We’ve heard recently of pushes to set aside a day for Elvis, for coal miners, for all kinds of new holy days. But the one I’d like see a national day of celebration set aside for is Darwin’s Day (Feb. 12). Why is the question.
His theory of natural selection in evolution has changed the world, and is probably the most important single concept in human history. That alone puts him head and shoulders above any music superstar, any actor, any sports-great.
Charles Darwin, like it or not, has come the closest to being enthroned as the first secular god of flesh and blood.
He, symbolically thumbed his nose at all the gods and their endless feast days that fill our calendars ad nauseam, ad infinitum.
Man, who studies painstakingly days and nights of limited life away, that lives only to unearth a single piece of truth, deserves our highest honors, our greatest awards.
Such men and women should have monuments built for them for they are nobler than sports-heroes all combined.
And they ought to be remembered long after presidents and queens are laid to rest, for natural selection is a mimetic idea that stretches to infinity!
Religion is many things. In a nutshell it is an attempt to place the souls and experiences of men beyond the fear of death and hell; of ceasing to exist.
But I say it is not, the worship of truth or love. Not a single fact is contained in the Bible that has not been voiced long before and long after it’s books are alleged to have been written.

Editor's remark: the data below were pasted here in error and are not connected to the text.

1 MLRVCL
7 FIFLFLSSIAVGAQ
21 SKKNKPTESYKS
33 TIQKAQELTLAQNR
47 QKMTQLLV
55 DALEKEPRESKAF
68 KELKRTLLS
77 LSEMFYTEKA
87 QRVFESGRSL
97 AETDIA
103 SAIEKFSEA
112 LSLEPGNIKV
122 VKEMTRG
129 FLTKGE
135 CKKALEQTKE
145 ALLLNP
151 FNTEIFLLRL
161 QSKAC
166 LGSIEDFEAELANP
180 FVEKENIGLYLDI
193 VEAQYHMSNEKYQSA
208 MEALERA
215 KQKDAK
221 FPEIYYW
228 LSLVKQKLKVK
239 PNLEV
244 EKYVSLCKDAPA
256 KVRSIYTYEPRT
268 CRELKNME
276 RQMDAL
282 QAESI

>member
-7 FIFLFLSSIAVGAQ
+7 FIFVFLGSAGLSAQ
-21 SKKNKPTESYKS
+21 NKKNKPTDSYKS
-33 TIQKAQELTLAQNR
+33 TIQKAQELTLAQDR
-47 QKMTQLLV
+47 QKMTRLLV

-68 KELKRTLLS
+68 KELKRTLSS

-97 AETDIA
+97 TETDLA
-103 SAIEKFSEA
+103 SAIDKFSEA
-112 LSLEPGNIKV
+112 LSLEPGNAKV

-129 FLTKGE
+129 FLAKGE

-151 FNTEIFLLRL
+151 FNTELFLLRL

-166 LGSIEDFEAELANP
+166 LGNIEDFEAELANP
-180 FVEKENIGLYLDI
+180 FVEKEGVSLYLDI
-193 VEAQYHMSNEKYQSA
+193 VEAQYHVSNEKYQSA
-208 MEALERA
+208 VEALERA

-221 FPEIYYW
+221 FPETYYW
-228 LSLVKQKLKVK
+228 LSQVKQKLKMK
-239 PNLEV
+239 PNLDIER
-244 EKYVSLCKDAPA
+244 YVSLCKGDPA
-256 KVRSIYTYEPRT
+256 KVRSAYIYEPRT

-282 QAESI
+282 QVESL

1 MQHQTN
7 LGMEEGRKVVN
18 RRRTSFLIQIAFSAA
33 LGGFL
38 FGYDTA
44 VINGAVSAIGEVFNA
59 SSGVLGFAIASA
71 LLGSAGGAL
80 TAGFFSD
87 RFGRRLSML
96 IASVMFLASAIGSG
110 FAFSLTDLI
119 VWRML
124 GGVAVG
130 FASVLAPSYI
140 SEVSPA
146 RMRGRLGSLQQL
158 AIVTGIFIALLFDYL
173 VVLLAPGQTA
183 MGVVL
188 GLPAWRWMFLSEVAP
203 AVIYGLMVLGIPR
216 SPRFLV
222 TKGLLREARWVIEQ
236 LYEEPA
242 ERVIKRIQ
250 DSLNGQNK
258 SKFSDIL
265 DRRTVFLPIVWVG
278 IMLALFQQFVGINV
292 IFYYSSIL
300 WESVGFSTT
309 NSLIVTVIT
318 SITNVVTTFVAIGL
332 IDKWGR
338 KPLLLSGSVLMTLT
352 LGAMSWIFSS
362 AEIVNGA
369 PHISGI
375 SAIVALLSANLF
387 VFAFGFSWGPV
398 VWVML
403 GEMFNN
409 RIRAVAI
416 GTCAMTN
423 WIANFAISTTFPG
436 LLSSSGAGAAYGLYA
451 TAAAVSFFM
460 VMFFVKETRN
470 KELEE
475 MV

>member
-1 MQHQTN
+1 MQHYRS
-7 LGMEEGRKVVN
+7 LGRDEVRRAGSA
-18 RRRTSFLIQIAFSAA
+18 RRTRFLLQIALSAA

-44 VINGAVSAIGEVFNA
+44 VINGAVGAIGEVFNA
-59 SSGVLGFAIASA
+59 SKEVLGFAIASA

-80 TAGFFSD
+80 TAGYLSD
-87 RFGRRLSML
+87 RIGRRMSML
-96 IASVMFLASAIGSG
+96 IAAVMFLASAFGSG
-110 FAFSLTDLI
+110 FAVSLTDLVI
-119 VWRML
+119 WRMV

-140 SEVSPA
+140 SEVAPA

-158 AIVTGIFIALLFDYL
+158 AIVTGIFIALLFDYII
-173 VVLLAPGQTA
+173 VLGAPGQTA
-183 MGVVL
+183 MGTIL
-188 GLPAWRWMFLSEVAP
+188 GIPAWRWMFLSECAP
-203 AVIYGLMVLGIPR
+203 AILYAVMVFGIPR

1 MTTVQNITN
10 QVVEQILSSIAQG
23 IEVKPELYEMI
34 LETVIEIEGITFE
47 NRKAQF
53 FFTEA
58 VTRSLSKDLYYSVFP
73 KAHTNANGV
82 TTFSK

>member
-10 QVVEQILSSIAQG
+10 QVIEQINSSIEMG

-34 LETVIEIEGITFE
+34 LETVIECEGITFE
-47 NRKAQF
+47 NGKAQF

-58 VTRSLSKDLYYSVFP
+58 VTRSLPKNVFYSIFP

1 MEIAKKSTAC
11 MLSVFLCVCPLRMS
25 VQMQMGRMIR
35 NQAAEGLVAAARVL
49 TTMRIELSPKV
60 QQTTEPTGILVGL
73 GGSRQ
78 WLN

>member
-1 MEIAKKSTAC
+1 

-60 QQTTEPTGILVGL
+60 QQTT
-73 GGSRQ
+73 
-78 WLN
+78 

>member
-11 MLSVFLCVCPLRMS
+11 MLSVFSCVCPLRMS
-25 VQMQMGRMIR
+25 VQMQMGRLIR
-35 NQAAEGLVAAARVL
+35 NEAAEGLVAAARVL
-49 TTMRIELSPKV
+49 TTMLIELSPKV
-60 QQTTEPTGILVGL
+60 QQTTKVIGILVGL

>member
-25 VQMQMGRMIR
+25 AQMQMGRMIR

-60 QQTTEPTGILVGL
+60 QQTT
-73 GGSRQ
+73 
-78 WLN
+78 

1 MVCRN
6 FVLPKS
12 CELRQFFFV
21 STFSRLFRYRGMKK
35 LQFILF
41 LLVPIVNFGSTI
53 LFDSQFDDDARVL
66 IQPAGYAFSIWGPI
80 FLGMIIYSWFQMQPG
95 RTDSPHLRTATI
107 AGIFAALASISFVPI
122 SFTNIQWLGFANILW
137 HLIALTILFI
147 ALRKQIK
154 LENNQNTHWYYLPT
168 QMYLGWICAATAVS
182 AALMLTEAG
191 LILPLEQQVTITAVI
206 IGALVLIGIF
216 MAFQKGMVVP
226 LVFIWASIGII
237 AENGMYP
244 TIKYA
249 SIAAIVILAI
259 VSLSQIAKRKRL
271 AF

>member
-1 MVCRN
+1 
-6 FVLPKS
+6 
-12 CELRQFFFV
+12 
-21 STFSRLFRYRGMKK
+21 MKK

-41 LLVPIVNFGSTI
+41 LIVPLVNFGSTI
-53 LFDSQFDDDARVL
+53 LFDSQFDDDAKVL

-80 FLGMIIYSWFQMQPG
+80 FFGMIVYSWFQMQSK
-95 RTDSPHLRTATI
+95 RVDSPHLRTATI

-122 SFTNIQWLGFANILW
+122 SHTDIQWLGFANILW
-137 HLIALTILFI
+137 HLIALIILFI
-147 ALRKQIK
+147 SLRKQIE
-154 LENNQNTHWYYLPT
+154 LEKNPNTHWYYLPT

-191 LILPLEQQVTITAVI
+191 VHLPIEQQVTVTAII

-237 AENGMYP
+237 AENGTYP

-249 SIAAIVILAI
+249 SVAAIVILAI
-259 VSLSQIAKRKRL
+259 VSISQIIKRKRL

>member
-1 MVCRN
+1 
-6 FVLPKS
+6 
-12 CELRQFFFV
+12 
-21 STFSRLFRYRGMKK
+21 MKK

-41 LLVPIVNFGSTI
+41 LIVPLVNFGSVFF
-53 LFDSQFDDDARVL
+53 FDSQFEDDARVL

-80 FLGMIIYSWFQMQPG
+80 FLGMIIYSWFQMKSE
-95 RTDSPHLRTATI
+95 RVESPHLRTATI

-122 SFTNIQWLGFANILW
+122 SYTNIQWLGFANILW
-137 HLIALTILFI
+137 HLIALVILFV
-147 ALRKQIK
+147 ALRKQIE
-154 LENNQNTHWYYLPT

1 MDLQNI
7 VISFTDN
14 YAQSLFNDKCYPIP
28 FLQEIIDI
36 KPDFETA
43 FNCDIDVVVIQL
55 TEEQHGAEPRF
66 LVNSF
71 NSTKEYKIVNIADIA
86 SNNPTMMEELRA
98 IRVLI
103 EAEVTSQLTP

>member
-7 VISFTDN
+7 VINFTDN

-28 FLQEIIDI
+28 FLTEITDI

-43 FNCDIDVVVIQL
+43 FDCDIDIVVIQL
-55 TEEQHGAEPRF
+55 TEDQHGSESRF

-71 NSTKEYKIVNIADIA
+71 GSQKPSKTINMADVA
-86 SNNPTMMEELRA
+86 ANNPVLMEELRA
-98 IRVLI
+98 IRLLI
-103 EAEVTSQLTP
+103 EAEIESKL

We need a non-religious (a scientific) day that lies upon this side of the grave, ideas that have been expanded but that in essence speaks for all those that challenge the unknowns and those that would not give us Chicken Little’s sky falling instead Darwin’s scenario and timeless message: all of life is intimately connected and a world divided against the truths of Nature cannot ever hope to survive for long.
“Stately purposes, valor in battle, glorious annals of army and fleet, Death for the right cause, death for the wrong cause, trumpets of victory, groans of defeat...” (Alfred Tennyson’s poem VASTNESS.
But for me — like agnostic Robert G. Ingersoll — let me at least, before I die, toss a bucket of water on the fires of Hell, and slap the faces of those that call God great.